Dissertation/Thesis Abstract

Perceptions of mentoring for new secondary assistant principals
by Williams, Jennifer L., Ed.D., California State University, Fullerton, 2011, 166; 3472530
Abstract (Summary)

School leadership makes a difference in educational outcomes. The assistant principalship is often the entry-point position for a principal at the secondary level. The consensus of researchers is that principal preparation programs are too theoretical and unrelated to the daily demands put upon contemporary principals and that university school administration preparation programs need to incorporate more hands-on activities and mentoring opportunities. Notably, there is a need to continually develop assistant principals to provide effective leadership at the secondary level.

This study examined assistant principals' perceptions of mentoring to develop the skills necessary to be strong school leaders. A two-phased, sequential, explanatory mixed-method design was used for the study. The study used a Web-based, researcher-developed questionnaire, Mentoring of Assistant Principals Survey, completed by 115 assistant principals who currently serve in middle or high schools in two counties located in Southern California and semi-structured interviews conducted with a stratified sample of ten volunteer participants. The questionnaire contained 40 items answered on a 5-point Likert-scale in regard to perceived levels of mentoring received in seven research-based skill areas: (a) professional development, (b) student discipline, (c) classroom instruction, (d) content standards, (e) working with parents and community, (f) working with staff, and (g) dynamics and politics of district issues.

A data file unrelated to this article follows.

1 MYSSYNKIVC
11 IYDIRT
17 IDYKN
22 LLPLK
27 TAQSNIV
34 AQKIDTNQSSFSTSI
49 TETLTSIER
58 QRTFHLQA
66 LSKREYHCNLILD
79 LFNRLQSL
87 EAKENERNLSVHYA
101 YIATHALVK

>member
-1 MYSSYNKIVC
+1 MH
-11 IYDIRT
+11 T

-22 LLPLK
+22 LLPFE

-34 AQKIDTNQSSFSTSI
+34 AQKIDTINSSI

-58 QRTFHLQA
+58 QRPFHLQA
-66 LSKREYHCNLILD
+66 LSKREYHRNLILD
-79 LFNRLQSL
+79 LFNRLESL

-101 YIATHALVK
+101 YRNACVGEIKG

Responses were analyzed using frequencies, percentages, factor analysis, reliability estimates, Cronbach's alpha, Spearman's rho correlation coefficients, t tests, and regression analysis. Mentoring of assistant principals was found to be valuable with the most common form of mentoring, informal, provided by a mentor who was self-selected by the assistant principal. The mentor title found to be highly significant in determining higher ratings of mentoring in the specific skill areas was a site-level principal, followed by assistant principal/colleague. The notion of peer mentoring emerged as a significant and new concept in the area of school leadership development. This study provides a rationale for allocation of time, talent, and resources to support ongoing growth of school leaders and the notion of "paying it forward" through mentoring new school administrators.

Indexing (document details)
Advisor: Adler, Louise
School: California State University, Fullerton
School Location: United States -- California
Source: DAI-A 72/11, Dissertation Abstracts International
Subjects: Educational leadership, School administration
Keywords: Assistant principal, Leadership, Mentoring, Mixed-methods, Regression analysis, Web-based questionnaire
Publication Number: 3472530
ISBN: 978-1-124-85927-9
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